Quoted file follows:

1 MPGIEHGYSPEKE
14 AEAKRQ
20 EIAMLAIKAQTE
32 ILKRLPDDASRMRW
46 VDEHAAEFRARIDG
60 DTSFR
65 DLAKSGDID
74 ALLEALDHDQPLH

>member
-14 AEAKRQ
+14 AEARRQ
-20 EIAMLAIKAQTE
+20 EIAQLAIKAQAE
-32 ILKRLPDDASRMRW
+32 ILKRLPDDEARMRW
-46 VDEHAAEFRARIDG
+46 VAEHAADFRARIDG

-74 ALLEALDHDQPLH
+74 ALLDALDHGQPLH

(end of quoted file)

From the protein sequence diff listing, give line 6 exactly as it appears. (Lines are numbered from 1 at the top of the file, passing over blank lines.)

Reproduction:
60 DTSFR